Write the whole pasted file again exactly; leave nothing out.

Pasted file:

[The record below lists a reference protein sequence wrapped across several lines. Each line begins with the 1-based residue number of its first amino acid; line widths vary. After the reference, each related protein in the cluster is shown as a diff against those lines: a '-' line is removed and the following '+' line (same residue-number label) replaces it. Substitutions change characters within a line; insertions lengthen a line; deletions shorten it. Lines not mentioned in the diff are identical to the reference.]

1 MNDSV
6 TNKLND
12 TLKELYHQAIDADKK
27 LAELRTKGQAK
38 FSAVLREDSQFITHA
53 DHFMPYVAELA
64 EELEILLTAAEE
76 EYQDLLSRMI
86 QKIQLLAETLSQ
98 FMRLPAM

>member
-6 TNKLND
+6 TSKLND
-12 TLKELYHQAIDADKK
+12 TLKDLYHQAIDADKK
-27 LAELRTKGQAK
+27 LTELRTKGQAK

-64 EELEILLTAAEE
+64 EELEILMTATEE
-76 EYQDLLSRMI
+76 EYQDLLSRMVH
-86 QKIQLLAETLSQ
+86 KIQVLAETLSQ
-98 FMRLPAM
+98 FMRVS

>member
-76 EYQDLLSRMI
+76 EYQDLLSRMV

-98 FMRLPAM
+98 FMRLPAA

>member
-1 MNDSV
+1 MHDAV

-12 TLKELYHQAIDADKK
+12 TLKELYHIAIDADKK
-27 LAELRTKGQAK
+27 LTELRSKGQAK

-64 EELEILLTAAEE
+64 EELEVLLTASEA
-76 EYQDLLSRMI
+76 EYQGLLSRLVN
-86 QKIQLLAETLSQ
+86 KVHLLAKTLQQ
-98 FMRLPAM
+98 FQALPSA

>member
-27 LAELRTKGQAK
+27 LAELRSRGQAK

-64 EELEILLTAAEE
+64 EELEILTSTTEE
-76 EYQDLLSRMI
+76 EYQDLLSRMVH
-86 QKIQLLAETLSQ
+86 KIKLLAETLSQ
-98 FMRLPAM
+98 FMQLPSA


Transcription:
[The record below lists a reference protein sequence wrapped across several lines. Each line begins with the 1-based residue number of its first amino acid; line widths vary. After the reference, each related protein in the cluster is shown as a diff against those lines: a '-' line is removed and the following '+' line (same residue-number label) replaces it. Substitutions change characters within a line; insertions lengthen a line; deletions shorten it. Lines not mentioned in the diff are identical to the reference.]

1 MNDSV
6 TNKLND
12 TLKELYHQAIDADKK
27 LAELRTKGQAK
38 FSAVLREDSQFITHA
53 DHFMPYVAELA
64 EELEILLTAAEE
76 EYQDLLSRMI
86 QKIQLLAETLSQ
98 FMRLPAM

>member
-6 TNKLND
+6 TSKLND
-12 TLKELYHQAIDADKK
+12 TLKDLYHQAIDADKK
-27 LAELRTKGQAK
+27 LTELRTKGQAK

-64 EELEILLTAAEE
+64 EELEILMTATEE
-76 EYQDLLSRMI
+76 EYQDLLSRMVH
-86 QKIQLLAETLSQ
+86 KIQVLAETLSQ
-98 FMRLPAM
+98 FMRVS

>member
-76 EYQDLLSRMI
+76 EYQDLLSRMV

-98 FMRLPAM
+98 FMRLPAA

>member
-1 MNDSV
+1 MHDAV

-12 TLKELYHQAIDADKK
+12 TLKELYHIAIDADKK
-27 LAELRTKGQAK
+27 LTELRSKGQAK

-64 EELEILLTAAEE
+64 EELEVLLTASEA
-76 EYQDLLSRMI
+76 EYQGLLSRLVN
-86 QKIQLLAETLSQ
+86 KVHLLAKTLQQ
-98 FMRLPAM
+98 FQALPSA

>member
-27 LAELRTKGQAK
+27 LAELRSRGQAK

-64 EELEILLTAAEE
+64 EELEILTSTTEE
-76 EYQDLLSRMI
+76 EYQDLLSRMVH
-86 QKIQLLAETLSQ
+86 KIKLLAETLSQ
-98 FMRLPAM
+98 FMQLPSA